Vlog: Introducing the 1Kosmos 1Key Biometric Security Key

Michael Cichon

Join Michael Cichon, CMO, and Mike Engle, CSO of 1Kosmos, as they introduce 1Key, a groundbreaking biometric authentication solution. Learn how 1Key eliminates passwords and mobile devices, offering secure, seamless access for environments like call centers and factories. Discover its compatibility with various workstations and compliance with FIDO standards, revolutionizing user authentication and identity verification.

Well, hello everybody. This is Michael Cichon, Chief Marketing Officer here at 1Kosmos. I’m joined today by Mike Engle, our Chief Strategy Officer. Mike, welcome to the vlog. I know it’s been a while. There’s a lot been happening. This is a very fast moving space. We have a new new thing to talk about. It’s called 1Key. What is 1Key?

Well, this is 1Key. It is a way to authenticate your users that opens up a whole new world of possibilities and usability and flexibility so let’s dive in on this thing.

Okay, well, we’ve talked a lot about passwordless authentication and now we have this 1Key thing so what does 1Key have to do with passwordless authentication and what is it used for?

Yeah, really simply way to put it, it’s a biometric authentication that you can use anywhere in the organization, so onto any workstation. So Mac, Windows, et cetera. And the idea is we’ve been dabbling with biometrics in the world. We have your face and thumb on phones now, it’s registered to your device. We’ve had smart cards, we’ve had mobile authenticators. Those things work great for some environments, but there’s many environments where you can’t use a phone, where hardware devices cannot be given to the individuals, and we can talk about those use cases. And so instead, imagine being able to walk up to a machine and have a touch ID face ID experience that doesn’t come with all of the registration challenges.

This is interesting. Okay, so let me get my head around this. We started whatever, two, three years ago, talking about using an app to authenticate on your mobile device. Mobile device scans a code, looks at you, recognizes you, and lets you in. Then we went to Atlas, then we went to browser, and now you’re introducing these new whatever use cases. So what are some of these environments that you’re talking about where you can’t use a mobile device?

Mobile device is great. We all trust and love our mobile, but there’s many environments where a mobile device does not work. For example, call centers. Would you want your call center agent when you call the bank to be able to have a mobile device to be able to… Typically they’re device free for obvious security reasons. And then there’s other environments where a mobile doesn’t work such as factory. You may have constraints, you may have legal reasons why you can’t use a mobile. And so there’s this, I don’t know, call it 20, 30% of end users out there that can’t, won’t shouldn’t use a mobile device. So for them, we’re proposing the 1Key as a way for you to be able to walk up to a machine, tap it with a thumb or finger, and you’re logged in.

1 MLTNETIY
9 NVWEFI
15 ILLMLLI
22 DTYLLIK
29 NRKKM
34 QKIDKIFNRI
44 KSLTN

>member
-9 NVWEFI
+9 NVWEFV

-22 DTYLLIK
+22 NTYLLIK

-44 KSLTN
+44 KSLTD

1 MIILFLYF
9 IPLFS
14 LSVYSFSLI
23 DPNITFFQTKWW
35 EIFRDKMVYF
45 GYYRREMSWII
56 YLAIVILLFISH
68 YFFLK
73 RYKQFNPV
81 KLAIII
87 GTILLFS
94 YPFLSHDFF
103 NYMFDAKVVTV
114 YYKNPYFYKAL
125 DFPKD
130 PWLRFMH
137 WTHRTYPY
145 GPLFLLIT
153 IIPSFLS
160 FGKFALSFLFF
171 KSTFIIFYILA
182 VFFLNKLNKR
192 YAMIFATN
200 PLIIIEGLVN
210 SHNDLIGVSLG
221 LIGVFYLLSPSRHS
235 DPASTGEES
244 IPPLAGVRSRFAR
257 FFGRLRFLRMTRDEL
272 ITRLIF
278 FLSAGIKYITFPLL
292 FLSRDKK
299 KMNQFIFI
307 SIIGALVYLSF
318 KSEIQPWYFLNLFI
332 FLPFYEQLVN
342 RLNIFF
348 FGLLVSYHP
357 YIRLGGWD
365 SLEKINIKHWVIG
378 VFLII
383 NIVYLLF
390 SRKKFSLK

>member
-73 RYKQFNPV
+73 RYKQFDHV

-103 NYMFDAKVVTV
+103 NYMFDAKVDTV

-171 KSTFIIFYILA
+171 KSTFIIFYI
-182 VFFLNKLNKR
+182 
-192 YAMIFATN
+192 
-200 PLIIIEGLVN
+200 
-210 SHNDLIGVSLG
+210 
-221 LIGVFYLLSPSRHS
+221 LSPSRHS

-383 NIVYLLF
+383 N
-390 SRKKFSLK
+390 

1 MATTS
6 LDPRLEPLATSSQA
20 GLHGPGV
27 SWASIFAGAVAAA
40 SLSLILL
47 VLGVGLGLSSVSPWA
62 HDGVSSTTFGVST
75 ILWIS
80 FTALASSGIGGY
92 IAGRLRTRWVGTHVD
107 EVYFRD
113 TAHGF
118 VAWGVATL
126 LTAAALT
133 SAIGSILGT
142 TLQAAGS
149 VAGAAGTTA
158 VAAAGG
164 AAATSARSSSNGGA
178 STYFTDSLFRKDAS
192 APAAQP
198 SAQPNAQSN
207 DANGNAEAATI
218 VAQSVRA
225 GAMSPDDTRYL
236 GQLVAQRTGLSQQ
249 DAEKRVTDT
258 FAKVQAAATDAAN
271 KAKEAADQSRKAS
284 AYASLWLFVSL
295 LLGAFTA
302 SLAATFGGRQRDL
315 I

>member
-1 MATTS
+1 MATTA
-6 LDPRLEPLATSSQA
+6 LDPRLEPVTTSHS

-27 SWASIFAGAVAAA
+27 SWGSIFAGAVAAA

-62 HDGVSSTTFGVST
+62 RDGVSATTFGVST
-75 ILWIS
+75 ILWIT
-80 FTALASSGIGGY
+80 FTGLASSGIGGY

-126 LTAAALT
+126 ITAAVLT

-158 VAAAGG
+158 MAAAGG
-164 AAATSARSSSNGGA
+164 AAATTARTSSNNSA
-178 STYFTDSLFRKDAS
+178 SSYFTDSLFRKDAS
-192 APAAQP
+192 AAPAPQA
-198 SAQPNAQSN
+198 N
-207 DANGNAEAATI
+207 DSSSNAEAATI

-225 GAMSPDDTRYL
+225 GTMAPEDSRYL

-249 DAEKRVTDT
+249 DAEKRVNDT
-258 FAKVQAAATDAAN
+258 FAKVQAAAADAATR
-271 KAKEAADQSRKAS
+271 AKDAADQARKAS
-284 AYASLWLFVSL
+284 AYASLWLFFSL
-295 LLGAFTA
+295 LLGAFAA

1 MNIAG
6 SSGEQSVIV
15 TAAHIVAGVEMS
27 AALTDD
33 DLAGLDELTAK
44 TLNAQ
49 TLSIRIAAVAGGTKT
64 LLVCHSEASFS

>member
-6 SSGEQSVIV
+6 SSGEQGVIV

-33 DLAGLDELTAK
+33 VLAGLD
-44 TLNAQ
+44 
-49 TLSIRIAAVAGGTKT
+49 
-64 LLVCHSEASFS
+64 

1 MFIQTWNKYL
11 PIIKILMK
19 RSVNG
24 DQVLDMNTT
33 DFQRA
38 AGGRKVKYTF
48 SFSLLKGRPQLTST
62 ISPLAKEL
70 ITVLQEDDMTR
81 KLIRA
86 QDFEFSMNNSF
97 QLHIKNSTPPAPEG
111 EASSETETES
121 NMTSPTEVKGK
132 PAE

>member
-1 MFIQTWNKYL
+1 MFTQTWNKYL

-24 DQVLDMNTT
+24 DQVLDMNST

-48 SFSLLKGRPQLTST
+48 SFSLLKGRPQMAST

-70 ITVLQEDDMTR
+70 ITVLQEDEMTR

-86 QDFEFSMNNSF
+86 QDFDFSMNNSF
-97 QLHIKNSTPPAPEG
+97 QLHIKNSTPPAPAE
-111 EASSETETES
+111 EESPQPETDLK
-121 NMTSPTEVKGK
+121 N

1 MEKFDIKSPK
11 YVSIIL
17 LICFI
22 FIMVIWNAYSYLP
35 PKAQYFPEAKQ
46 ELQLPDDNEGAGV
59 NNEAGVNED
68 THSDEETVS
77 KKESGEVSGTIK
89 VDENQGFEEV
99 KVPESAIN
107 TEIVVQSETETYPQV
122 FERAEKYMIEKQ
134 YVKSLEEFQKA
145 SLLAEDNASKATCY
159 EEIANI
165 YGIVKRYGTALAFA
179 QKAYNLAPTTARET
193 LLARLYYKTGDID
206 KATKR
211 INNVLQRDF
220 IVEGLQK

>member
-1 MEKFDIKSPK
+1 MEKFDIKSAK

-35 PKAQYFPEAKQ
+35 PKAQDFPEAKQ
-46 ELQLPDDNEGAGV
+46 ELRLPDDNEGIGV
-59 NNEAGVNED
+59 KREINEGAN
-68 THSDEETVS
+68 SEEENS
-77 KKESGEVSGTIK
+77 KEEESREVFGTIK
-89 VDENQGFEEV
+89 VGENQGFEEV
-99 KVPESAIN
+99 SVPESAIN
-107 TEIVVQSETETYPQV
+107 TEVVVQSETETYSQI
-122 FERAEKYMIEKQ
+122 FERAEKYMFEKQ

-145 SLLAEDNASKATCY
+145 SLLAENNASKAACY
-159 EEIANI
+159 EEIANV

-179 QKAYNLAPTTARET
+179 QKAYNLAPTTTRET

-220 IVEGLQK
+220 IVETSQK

Traditionally this has been possible where you could have your thumb registered somewhere. Biometrics aren’t new, but the usability has been challenging. So for example, if you get a new iPhone today, can you just pop your face or phone onto it without it doing anything and having it log you in, right? No, of course not. Imagine if you could. Imagine if you got the new iPhone and you just linked it back to your biometrics and you were all set up or you log in. That’s the experience that we’re creating today for those types of other environments.

Okay. So just to net it out briefly here, we’ve got a physical key. It’s got a biometric fingerprint reader on it. And how does this work? There’s other keys in the market. How does this work?

For the last couple of years we’ve been using keys that are linked to a person. For example, if I have a legacy key here and I am given this key and now it’s linked to me. The challenge with that is you now have one key per person. If I have 100,000 employees, I’m deploying 100,000 keys. And many of these keys could be given to somebody else so it doesn’t link back to a biometric. Even if it did, the biometric is typically linked to that legacy key so it still is a one-to-one mapping. Now what happens when you lose that? What’s your fallback? Well, you go through a lengthy process of getting a new key assigned to you, having it shipped to you. And in those days or weeks you’re falling back to bad practices. So this is something you can enroll anywhere and then use anywhere. And instead of one key per user, it’s one key per protected desktop.

Okay. All right. And the biometric, how is that tied to an identity or how is it identity-backed?